Importantly, drug addiction must be understood within the broader HIV risk environment of Tijuana, including the everyday violence of limited economic opportunities, discrimination, and stigma that characterize the experiences of many socially marginalized individuals on the border Beletsky, et al. While researchers have frequently characterized the social and physical conditions of drug addiction, recent scholarship has turned to the emotional dimensions of this illness.
Angela Garcia explored intergenerational addiction as an expression of longing for connection to familial emotional and geographic territories Garcia Our analysis is guided by a critical phenomenology approach Desjarlaiswhich combines concern over lived What life really like for sex workers heroin with political economy perspectives that highlight the historical and structural production of risk.
Our approach examines HIV risk behaviors through the lens of love, which connotes intimacy, commitment, trust, and emotional connection between partners. As a holistic construct, love is a useful medium through which to link emotional, social, and structural dimensions What life really like for sex workers heroin personal experience Padilla, et al. Structural conditions bring partners together into emotionally intimate relationships and shape their private risk behaviors as ways to hold onto each other amidst uncertainty Rhodes and Cusick ; Sobo The story of Cindy and Beto illustrates how love and other emotions are enacted and embodied within broader structures of HIV risk.
The lead author first met Cindy, age 29, in the Zona Norte project office in One year later, Cindy and her partner Beto were the first couple to enroll. Although the authors had interacted with each participant in the project offices, it was not until they engaged in individual life history interviews that the extent of hardship and emotional turmoil that Cindy and Beto have experienced became apparent.
Cindy has long, impossibly thick black hair and curves that she often showcased in tight jeans. She was frank, outgoing, funny, and often emotionally charged in her interviews: Her strained relationship with her mother, who was mostly absent from her life, and the influence of an ex-boyfriend pushed her to first try drugs.
She was heavily involved in drugs and selling large quantities of heroin when she was deported from the United States for robbing an ice cream shop at gunpoint.
Estranged from her family, she relied on help from another deportee after arriving in Tijuana. She was introduced to a man with whom she could stay in exchange for cleaning his house. Soon after, she moved in with a boyfriend who sold methamphetamine.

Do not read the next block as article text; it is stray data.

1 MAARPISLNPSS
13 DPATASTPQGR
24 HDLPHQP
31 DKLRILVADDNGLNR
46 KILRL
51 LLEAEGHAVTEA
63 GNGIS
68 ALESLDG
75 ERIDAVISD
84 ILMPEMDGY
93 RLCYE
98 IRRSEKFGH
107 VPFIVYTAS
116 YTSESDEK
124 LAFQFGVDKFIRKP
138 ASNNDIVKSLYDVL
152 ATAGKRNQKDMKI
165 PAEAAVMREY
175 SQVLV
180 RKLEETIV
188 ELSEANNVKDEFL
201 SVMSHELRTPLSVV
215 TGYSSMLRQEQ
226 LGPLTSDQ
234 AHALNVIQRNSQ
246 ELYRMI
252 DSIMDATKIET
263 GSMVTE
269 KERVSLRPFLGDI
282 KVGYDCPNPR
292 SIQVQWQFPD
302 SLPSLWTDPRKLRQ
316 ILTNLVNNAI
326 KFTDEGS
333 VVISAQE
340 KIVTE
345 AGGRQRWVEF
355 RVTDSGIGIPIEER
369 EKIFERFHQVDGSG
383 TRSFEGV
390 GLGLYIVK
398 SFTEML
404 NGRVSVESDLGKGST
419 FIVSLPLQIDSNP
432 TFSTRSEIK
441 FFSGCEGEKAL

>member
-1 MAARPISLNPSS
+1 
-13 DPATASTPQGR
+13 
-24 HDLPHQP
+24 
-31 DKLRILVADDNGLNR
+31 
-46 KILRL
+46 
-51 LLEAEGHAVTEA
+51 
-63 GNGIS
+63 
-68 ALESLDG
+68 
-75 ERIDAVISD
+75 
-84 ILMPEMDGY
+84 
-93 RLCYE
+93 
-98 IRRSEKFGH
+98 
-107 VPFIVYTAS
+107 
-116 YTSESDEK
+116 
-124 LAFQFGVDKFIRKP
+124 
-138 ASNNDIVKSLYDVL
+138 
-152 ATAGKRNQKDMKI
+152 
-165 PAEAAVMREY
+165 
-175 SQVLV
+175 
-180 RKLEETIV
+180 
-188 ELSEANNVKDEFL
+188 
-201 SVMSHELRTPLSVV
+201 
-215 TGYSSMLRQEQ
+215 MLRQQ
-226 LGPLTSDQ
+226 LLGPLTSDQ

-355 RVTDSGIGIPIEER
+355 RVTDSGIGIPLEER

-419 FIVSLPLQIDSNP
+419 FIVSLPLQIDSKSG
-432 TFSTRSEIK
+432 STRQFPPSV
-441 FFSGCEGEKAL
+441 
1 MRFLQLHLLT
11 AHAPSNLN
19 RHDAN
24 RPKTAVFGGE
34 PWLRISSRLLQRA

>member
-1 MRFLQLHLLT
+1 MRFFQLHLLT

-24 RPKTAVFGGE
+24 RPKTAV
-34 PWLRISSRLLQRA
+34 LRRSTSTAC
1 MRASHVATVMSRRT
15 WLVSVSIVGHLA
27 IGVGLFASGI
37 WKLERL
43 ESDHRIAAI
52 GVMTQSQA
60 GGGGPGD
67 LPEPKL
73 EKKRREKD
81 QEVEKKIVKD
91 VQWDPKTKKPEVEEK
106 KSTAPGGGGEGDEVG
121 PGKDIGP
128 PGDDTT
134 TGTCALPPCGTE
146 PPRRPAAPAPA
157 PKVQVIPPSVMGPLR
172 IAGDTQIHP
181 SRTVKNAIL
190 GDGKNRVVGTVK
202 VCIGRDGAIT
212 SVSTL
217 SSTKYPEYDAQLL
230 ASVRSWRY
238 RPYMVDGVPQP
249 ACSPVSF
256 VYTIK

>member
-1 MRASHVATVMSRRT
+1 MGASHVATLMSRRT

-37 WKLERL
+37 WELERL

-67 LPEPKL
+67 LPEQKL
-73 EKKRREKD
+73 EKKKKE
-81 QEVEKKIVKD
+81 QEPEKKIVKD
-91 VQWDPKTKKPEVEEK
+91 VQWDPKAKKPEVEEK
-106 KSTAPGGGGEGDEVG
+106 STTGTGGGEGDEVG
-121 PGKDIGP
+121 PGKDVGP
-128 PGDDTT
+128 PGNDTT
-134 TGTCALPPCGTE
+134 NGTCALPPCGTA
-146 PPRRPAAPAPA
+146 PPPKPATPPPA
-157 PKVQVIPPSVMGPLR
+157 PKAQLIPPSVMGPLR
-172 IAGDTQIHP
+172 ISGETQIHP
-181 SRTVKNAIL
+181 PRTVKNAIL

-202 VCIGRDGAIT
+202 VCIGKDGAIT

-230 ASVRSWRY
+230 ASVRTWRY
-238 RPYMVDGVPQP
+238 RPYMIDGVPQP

He was often violent, including the day he killed her kitten Gemini in a fit of rage. Born and raised in Tijuana, Beto, age 33, completed school through the third grade. He used drugs and went to prison at a young age, and eventually got married but never felt connected to his non-drug using wife with whom he had two children.
During his marriage, he navigated a period of sobriety and held a regular job, but he was not content. At one point, he lived on the streets with a small group of drug users who engaged in elaborate schemes to steal merchandise and evade the police to survive.
He was caught, however, and after serving time in prison, he was released only to find that his companions had all died from AIDS and other drug-related causes. Beto hardly fits the stereotypical image of a long-time drug user with a prison record.
He has a slight build, friendly brown eyes, and a shaved head often hidden under a baseball hat.
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Sometimes his skin is scabbed from smoking methamphetamine and picking at it, as users often do to quell the crawling sensation under their skin. He steals bikes, stereos, wiring in houses, and other opportune goods as well as works odd mechanic jobs to hustle for drugs and support his life with Cindy.
Beto was soft spoken in his individual interviews and he became deeply emotional when describing the importance of his relationship with Cindy over the past two years. He recounted a period of heavy methamphetamine use when he incessantly picked at his skin all over his body to the point that his clothes uncomfortably stuck to him and he felt ashamed. Beto said Cindy remained with him, did not judge, and instead offered her support.
He became deeply reflective as he described his feelings for Cindy, which also revealed his own emotional comportment: Cindy always wanted children but could not get pregnant; her intense attachment to her dog partially fills that void.
Early in their relationship, Cindy asked Beto if Lucia could live with them and she was prepared to leave if he said no. Yet he tolerated it for Cindy and has gradually come to accept the dog and her subsequent litters of puppies, one of which he has grown particularly attached to. Cindy said that Lucia has had the same father for all three litters of puppies, and this dog always comes back to check on her after she gives birth.